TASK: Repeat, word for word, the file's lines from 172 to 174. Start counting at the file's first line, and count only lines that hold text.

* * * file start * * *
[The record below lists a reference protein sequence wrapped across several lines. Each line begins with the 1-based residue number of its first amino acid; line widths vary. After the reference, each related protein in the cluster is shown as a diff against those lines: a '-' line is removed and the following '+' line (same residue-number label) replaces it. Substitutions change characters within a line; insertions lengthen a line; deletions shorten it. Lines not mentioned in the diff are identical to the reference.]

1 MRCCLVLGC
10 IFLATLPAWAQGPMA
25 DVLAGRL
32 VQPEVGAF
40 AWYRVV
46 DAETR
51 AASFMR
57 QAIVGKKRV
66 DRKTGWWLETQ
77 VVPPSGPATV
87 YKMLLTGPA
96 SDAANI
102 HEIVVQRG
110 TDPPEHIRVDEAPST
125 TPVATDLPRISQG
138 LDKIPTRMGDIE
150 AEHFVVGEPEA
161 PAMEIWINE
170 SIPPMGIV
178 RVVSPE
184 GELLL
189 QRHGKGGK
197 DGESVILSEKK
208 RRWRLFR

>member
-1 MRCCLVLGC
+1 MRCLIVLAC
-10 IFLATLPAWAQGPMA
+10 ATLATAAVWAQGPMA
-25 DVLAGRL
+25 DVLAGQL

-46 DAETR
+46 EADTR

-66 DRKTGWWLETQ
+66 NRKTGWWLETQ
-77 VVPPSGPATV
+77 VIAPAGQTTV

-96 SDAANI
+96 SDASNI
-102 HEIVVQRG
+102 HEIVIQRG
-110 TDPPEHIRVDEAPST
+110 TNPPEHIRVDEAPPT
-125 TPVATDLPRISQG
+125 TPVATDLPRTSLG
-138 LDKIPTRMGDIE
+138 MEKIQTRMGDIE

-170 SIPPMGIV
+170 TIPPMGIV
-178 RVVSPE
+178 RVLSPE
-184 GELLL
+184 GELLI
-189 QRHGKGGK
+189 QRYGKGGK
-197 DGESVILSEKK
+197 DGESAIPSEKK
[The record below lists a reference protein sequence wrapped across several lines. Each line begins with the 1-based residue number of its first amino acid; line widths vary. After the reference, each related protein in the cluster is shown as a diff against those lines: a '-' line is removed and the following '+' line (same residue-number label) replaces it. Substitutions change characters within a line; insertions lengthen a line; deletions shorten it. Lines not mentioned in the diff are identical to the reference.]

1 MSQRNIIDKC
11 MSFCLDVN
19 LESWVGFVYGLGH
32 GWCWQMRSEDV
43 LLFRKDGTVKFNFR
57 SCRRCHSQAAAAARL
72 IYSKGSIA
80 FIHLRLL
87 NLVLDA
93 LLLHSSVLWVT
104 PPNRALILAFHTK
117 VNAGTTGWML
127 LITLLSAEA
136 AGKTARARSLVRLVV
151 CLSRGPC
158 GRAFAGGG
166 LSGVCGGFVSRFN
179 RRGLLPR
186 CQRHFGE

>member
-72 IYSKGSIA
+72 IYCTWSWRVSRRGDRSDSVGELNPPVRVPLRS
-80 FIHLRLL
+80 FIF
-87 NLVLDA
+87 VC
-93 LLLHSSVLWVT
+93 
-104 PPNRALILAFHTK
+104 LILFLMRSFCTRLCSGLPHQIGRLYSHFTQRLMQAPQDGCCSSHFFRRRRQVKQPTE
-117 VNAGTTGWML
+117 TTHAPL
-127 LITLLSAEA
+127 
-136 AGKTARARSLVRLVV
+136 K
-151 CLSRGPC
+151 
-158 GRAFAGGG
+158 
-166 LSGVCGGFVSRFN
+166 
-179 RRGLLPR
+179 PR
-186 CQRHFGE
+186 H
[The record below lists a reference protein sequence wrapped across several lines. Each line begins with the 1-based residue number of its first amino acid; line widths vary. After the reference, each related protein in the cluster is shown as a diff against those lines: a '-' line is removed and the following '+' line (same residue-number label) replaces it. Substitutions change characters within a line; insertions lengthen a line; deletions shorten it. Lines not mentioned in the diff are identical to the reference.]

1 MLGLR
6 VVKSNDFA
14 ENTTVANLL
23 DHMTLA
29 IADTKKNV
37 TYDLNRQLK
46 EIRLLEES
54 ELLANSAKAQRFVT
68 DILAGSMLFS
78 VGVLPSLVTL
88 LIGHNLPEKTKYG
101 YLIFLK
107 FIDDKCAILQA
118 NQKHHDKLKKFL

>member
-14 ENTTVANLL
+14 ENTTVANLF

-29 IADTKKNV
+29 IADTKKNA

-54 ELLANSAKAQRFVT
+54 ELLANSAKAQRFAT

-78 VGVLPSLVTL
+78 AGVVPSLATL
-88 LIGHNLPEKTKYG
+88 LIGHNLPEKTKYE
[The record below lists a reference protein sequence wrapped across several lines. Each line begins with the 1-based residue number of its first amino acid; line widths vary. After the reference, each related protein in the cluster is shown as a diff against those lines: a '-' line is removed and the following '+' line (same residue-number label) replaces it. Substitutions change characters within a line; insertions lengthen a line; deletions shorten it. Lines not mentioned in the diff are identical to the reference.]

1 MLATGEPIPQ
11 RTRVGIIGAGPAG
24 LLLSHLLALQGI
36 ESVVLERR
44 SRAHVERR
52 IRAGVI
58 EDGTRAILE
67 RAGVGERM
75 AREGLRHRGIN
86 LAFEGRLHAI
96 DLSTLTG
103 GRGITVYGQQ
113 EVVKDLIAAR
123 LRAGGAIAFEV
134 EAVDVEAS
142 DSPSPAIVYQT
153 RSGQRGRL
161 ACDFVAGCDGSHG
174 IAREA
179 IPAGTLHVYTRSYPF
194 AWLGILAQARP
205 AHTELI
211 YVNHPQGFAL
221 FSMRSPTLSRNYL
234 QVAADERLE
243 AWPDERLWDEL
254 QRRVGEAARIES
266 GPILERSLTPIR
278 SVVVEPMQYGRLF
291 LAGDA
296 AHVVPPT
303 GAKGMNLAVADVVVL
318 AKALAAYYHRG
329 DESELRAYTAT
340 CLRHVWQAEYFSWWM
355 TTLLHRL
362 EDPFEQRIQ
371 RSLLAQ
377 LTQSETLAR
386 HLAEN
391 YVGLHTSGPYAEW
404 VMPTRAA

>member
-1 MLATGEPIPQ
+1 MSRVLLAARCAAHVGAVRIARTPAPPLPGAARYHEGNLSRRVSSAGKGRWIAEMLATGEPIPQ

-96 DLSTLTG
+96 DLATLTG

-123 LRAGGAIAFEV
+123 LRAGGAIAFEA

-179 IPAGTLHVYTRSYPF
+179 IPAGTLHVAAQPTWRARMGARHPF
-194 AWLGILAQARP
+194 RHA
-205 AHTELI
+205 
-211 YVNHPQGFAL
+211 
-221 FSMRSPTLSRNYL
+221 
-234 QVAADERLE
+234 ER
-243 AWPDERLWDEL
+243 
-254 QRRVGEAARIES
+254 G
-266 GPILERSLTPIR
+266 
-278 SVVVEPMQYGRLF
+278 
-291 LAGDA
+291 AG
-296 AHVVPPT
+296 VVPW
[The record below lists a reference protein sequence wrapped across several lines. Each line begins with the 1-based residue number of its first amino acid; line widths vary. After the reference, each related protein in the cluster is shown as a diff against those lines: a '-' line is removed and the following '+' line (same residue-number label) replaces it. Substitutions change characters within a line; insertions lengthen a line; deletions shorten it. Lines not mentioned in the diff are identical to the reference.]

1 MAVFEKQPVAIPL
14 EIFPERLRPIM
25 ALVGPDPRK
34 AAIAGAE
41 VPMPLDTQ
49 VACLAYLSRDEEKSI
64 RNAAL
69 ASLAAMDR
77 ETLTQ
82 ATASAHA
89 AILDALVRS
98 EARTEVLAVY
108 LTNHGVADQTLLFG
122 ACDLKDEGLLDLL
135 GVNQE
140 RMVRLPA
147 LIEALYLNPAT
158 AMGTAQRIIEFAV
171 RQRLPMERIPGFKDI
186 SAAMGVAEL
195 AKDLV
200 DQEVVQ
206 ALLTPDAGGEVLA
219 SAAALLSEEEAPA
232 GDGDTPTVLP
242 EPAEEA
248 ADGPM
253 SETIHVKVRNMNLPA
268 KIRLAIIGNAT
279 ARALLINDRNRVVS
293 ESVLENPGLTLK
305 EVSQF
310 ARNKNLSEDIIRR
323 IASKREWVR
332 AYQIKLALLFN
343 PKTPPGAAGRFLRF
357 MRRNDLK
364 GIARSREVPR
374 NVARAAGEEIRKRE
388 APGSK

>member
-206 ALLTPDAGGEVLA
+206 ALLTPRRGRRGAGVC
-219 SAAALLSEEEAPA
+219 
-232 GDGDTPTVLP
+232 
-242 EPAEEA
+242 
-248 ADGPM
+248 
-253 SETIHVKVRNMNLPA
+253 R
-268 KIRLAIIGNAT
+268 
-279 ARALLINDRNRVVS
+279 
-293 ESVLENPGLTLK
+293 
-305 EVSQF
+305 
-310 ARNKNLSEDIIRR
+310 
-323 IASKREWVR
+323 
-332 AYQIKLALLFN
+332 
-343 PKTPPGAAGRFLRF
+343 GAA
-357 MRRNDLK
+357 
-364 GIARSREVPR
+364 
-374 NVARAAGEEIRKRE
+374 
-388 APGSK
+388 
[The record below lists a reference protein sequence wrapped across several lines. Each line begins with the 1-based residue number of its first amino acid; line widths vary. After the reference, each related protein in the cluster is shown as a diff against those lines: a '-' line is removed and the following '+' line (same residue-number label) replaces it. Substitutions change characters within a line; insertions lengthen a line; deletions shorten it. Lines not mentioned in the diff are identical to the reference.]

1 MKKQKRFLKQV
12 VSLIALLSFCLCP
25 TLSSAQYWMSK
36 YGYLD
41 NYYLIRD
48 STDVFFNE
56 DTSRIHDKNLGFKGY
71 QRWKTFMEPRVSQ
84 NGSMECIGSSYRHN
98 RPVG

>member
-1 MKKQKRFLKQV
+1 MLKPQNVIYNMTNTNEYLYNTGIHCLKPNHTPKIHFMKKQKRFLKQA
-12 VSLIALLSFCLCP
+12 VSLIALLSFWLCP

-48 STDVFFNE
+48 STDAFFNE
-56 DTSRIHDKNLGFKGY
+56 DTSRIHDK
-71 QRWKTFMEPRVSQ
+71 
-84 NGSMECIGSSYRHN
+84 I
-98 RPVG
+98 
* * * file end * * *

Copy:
386 HLAEN
391 YVGLHTSGPYAEW
404 VMPTRAA